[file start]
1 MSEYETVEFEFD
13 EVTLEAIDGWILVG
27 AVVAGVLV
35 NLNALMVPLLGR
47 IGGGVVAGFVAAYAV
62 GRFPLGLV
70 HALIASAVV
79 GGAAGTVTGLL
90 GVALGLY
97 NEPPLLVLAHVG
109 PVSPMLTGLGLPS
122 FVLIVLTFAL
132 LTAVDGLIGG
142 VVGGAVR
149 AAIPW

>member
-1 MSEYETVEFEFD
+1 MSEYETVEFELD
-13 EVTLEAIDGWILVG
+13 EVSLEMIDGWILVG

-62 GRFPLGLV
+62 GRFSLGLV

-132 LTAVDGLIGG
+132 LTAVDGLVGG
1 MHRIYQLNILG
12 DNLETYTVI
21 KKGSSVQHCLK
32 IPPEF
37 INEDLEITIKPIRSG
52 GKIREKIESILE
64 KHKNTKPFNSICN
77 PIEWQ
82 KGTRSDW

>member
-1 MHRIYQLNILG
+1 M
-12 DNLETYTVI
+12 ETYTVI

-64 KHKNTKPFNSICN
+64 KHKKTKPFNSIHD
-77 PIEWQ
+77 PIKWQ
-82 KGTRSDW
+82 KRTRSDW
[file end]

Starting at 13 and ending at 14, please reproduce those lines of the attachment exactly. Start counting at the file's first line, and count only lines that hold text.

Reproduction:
132 LTAVDGLIGG
142 VVGGAVR